I did something frivolous and utterly lovely this past Thursday.

My friend booked us both appointments at a spa, and I didn’t stop her. We had brunch at this gorgeous restaurant overlooking a waterfall, then I got a massage. It felt decadent and totally outside my regular life.

I’ve had massages before on occasion, but usually when I have been pregnant or, once, immediately postpartum. (Newborn Lilly spent the appointment sleeping between my shins, which sounds awkward, but worked out nicely.)

This time, the, Jana (“Yana”) the massage therapist gave me instructions and stepped out of the room while I stripped out of my fluffy spa bathrobe, put my hair in the highest possible messy bun (per her instructions), and laid on the heated table under the blanket. She reentered and I relaxed facedown, silently talking to Jesus and trying not to drool or fall asleep.

Something switched. I went from, “Thank you SO MUCH for this chance to rest and BE” to an irrepressible self-consciousness. I don’t know why. Somewhere between lying down and the massage of my left arm, I was overcome by shame. All I could think was, “I’m so sorry I’m fat. I’m sorry. I’m fat.”

I tried to talk myself down. I’ve worked so hard to be okay—grateful, even—in my body. To be strong and healthy and feed myself healthy food and let that be enough. This is important to me for my own sake and for my girls’ sakes as well. Yes, I’d like to set down the weight, just so I can spend less of my energy carting it around. But I feel almost comfortable with my body, and I’m happy with the work I’ve done, so to hear the inside of my head become a swirly vortex of “Ohmygosh, I’m so sorry I’m fat” was disheartening. Actually, to be honest, I felt shame about my shame. I don’t need to apologize for the space I take up. I’m paying actual dollars for this stranger to touch my naked self, and I don’t need to apologize for anything. Besides, she’s a massage therapist. She’s seen everything. It’s fine, Robin. Get a friggin’ grip.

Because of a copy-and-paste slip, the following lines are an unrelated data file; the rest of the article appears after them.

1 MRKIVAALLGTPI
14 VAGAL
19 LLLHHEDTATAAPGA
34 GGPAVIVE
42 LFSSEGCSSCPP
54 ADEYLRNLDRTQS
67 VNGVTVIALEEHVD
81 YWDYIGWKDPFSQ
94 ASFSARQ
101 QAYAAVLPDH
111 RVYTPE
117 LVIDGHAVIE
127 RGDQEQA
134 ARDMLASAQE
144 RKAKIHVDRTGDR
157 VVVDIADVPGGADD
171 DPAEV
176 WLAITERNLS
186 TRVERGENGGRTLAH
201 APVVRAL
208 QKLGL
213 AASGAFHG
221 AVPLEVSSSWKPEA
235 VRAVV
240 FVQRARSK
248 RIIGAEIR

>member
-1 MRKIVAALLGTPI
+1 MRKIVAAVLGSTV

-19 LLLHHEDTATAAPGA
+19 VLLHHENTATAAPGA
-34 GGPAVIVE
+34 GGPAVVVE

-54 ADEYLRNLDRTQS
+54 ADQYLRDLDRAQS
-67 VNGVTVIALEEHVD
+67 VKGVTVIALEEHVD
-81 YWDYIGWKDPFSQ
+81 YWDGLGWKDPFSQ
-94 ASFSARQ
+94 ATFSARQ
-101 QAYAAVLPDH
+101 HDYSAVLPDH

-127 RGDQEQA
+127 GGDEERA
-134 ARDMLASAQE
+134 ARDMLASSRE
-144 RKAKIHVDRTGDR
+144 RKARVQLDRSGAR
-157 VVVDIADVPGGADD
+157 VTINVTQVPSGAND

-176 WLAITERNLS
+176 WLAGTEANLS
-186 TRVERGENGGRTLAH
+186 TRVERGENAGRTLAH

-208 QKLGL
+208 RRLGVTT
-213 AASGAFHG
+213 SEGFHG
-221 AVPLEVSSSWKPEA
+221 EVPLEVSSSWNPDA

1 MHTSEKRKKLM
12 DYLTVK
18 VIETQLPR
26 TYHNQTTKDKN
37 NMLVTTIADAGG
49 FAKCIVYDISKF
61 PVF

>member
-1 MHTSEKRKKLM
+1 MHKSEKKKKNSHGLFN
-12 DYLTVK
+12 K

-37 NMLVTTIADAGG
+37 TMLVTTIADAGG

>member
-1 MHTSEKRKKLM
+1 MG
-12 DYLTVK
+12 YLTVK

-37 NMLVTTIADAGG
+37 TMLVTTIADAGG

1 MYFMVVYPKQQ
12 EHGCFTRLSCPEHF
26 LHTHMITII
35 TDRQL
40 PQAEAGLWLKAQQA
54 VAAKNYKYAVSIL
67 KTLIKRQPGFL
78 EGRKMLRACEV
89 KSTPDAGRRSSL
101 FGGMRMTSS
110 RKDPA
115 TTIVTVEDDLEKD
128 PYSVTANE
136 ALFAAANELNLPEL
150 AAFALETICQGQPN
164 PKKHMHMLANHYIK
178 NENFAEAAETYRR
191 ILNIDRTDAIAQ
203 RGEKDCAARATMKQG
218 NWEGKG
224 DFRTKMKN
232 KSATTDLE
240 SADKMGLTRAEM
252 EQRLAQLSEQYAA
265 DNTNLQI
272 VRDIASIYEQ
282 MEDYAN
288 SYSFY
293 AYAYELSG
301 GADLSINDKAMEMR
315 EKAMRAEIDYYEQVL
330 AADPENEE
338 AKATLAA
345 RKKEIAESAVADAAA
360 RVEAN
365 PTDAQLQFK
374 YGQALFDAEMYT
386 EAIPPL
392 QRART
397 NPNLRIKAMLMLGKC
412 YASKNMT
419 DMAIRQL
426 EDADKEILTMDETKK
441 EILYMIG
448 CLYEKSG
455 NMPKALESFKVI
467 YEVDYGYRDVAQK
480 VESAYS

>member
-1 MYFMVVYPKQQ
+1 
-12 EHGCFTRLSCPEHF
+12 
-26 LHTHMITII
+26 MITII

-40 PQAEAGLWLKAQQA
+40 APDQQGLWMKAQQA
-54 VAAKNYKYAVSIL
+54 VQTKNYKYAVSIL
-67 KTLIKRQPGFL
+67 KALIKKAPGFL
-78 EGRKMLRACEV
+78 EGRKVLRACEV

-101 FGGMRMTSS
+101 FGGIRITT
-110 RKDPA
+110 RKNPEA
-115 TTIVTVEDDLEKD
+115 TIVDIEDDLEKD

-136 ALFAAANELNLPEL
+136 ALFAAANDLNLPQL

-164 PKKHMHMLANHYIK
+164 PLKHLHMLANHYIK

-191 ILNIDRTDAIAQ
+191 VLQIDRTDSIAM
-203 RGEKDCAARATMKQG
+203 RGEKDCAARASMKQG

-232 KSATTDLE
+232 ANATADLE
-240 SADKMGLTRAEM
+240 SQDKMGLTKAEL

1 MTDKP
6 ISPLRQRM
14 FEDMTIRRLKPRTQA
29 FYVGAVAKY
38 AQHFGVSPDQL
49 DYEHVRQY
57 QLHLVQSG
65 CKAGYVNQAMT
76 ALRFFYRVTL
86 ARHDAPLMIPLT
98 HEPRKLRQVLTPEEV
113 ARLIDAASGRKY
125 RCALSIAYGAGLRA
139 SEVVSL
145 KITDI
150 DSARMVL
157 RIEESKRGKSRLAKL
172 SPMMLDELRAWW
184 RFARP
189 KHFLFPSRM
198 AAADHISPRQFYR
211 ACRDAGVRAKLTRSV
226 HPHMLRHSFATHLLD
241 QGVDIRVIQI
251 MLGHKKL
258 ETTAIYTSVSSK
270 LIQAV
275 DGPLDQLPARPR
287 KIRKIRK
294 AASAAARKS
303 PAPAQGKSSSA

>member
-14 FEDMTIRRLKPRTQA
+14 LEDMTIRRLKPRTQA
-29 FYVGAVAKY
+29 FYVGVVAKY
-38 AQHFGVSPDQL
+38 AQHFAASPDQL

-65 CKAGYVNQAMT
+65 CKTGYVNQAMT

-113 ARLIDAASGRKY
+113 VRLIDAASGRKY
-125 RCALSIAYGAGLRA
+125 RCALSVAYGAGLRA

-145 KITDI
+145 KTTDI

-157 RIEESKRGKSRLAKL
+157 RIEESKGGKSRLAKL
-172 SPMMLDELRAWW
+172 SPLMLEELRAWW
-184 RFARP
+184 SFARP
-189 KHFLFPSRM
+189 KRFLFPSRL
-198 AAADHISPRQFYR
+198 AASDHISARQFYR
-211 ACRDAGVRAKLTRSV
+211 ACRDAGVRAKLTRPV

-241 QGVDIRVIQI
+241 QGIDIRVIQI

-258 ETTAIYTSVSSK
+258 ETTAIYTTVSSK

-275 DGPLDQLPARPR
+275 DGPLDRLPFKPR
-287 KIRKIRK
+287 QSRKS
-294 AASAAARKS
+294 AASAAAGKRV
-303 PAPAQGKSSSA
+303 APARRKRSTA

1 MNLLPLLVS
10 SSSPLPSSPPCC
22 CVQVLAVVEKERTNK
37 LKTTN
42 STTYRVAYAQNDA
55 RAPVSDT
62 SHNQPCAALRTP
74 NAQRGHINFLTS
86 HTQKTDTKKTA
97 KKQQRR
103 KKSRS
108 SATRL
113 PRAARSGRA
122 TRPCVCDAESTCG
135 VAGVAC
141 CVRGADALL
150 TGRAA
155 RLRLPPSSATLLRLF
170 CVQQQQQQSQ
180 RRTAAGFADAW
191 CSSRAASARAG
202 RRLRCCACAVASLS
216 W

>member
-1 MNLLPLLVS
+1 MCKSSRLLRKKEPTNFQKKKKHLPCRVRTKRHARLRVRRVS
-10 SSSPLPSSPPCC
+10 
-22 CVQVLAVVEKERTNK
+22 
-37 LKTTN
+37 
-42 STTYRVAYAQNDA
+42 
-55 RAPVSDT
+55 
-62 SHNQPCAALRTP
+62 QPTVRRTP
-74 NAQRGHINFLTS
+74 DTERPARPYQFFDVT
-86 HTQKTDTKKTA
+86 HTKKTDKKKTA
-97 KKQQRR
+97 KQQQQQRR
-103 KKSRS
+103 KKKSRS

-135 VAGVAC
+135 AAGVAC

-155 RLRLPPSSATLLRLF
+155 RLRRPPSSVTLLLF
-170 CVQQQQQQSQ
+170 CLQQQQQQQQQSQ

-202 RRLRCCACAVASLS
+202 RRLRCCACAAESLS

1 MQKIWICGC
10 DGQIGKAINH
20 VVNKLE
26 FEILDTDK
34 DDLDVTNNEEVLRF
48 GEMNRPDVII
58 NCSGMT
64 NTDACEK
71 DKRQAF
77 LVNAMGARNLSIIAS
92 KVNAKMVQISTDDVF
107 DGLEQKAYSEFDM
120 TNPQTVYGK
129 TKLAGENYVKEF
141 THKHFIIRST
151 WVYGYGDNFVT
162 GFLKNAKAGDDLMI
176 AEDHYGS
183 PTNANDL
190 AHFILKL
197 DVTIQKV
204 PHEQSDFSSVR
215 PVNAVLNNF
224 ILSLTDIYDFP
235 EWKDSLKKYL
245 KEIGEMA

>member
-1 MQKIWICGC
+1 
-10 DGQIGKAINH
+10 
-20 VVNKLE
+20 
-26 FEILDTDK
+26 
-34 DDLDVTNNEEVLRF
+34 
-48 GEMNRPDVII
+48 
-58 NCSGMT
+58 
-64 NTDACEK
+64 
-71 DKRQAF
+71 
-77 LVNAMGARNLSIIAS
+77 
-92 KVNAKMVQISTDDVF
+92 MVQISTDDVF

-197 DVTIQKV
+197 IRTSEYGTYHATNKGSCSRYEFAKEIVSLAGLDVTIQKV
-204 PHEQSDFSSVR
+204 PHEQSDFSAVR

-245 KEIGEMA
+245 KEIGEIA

The inner dialogue suddenly switched again to a compassionate, self-parenting tone: “Oh, hon. I’m so sorry you’re still here. It’s okay. You don’t need to apologize for your size and you don’t need to apologize for your shame, either. The work you’ve done is real. You’re not “back where you started.” I’m sad that it’s cropping up for you again now. Speak it aloud. Shame can’t survive when it’s spoken aloud.”

(Can I pause a moment here to celebrate the progress toward self-compassion? This is new for me.)

Jana had me roll over (no easy task when I had only two or three inches on either side of my body) and I blurted it out. “I can’t shut off this thought that I need to apologize for being fat. And I know it’s stupid—you’ve seen it all—but I just needed to say it.”

It was fine.

Of course it was.

Jana and I talked for much of the remainder of the appointment about nutrition and adrenal fatigue and insulin resistance and research (she’s going to school to be a nutritionist) and how it’s legitimately possible that a person might be trying really hard to be healthy but the body might not respond in the ways we hope.